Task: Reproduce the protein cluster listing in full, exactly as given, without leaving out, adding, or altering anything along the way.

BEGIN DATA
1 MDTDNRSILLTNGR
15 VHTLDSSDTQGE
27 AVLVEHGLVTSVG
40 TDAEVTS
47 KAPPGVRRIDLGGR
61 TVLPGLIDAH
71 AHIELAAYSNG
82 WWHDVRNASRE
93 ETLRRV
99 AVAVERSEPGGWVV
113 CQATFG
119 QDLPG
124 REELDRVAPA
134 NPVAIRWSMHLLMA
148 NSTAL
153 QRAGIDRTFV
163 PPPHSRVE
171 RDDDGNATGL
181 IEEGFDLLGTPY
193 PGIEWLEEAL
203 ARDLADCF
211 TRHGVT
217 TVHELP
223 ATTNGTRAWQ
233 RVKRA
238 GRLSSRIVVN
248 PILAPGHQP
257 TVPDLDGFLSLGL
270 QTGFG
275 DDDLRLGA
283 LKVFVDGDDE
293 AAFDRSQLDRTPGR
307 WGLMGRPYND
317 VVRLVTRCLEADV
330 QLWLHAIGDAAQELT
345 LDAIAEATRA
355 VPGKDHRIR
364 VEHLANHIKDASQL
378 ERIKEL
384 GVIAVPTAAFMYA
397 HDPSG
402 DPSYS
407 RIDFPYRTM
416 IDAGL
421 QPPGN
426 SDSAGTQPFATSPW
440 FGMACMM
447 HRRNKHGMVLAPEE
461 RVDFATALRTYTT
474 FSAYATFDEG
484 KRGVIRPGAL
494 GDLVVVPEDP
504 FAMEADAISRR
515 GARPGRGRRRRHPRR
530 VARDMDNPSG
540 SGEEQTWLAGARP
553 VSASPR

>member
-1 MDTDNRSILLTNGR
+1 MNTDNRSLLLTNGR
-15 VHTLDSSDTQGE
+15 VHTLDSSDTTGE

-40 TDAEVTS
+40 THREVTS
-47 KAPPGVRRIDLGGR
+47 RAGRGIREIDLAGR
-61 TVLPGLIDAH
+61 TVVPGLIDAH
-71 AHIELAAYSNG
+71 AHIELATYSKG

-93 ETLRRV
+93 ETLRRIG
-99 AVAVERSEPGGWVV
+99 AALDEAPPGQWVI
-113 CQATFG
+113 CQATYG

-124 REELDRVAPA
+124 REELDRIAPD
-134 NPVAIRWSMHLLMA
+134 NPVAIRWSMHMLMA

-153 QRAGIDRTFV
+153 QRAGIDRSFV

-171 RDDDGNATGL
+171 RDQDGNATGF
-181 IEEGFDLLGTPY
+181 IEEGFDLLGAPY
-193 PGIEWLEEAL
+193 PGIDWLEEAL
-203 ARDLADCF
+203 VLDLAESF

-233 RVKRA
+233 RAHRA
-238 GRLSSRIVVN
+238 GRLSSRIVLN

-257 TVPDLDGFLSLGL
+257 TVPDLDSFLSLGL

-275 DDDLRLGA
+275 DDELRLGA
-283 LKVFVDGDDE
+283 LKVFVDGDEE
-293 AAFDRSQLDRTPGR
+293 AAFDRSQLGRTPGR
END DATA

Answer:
1 MDTDNRSILLTNGR
15 VHTLDSSDTQGE
27 AVLVEHGLVTSVG
40 TDAEVTS
47 KAPPGVRRIDLGGR
61 TVLPGLIDAH
71 AHIELAAYSNG
82 WWHDVRNASRE
93 ETLRRV
99 AVAVERSEPGGWVV
113 CQATFG
119 QDLPG
124 REELDRVAPA
134 NPVAIRWSMHLLMA
148 NSTAL
153 QRAGIDRTFV
163 PPPHSRVE
171 RDDDGNATGL
181 IEEGFDLLGTPY
193 PGIEWLEEAL
203 ARDLADCF
211 TRHGVT
217 TVHELP
223 ATTNGTRAWQ
233 RVKRA
238 GRLSSRIVVN
248 PILAPGHQP
257 TVPDLDGFLSLGL
270 QTGFG
275 DDDLRLGA
283 LKVFVDGDDE
293 AAFDRSQLDRTPGR
307 WGLMGRPYND
317 VVRLVTRCLEADV
330 QLWLHAIGDAAQELT
345 LDAIAEATRA
355 VPGKDHRIR
364 VEHLANHIKDASQL
378 ERIKEL
384 GVIAVPTAAFMYA
397 HDPSG
402 DPSYS
407 RIDFPYRTM
416 IDAGL
421 QPPGN
426 SDSAGTQPFATSPW
440 FGMACMM
447 HRRNKHGMVLAPEE
461 RVDFATALRTYTT
474 FSAYATFDEG
484 KRGVIRPGAL
494 GDLVVVPEDP
504 FAMEADAISRR
515 GARPGRGRRRRHPRR
530 VARDMDNPSG
540 SGEEQTWLAGARP
553 VSASPR

>member
-1 MDTDNRSILLTNGR
+1 MNTDNRSLLLTNGR
-15 VHTLDSSDTQGE
+15 VHTLDSSDTTGE

-40 TDAEVTS
+40 THREVTS
-47 KAPPGVRRIDLGGR
+47 RAGRGIREIDLAGR
-61 TVLPGLIDAH
+61 TVVPGLIDAH
-71 AHIELAAYSNG
+71 AHIELATYSKG

-93 ETLRRV
+93 ETLRRIG
-99 AVAVERSEPGGWVV
+99 AALDEAPPGQWVI
-113 CQATFG
+113 CQATYG

-124 REELDRVAPA
+124 REELDRIAPD
-134 NPVAIRWSMHLLMA
+134 NPVAIRWSMHMLMA

-153 QRAGIDRTFV
+153 QRAGIDRSFV

-171 RDDDGNATGL
+171 RDQDGNATGF
-181 IEEGFDLLGTPY
+181 IEEGFDLLGAPY
-193 PGIEWLEEAL
+193 PGIDWLEEAL
-203 ARDLADCF
+203 VLDLAESF

-233 RVKRA
+233 RAHRA
-238 GRLSSRIVVN
+238 GRLSSRIVLN

-257 TVPDLDGFLSLGL
+257 TVPDLDSFLSLGL

-275 DDDLRLGA
+275 DDELRLGA
-283 LKVFVDGDDE
+283 LKVFVDGDEE
-293 AAFDRSQLDRTPGR
+293 AAFDRSQLGRTPGR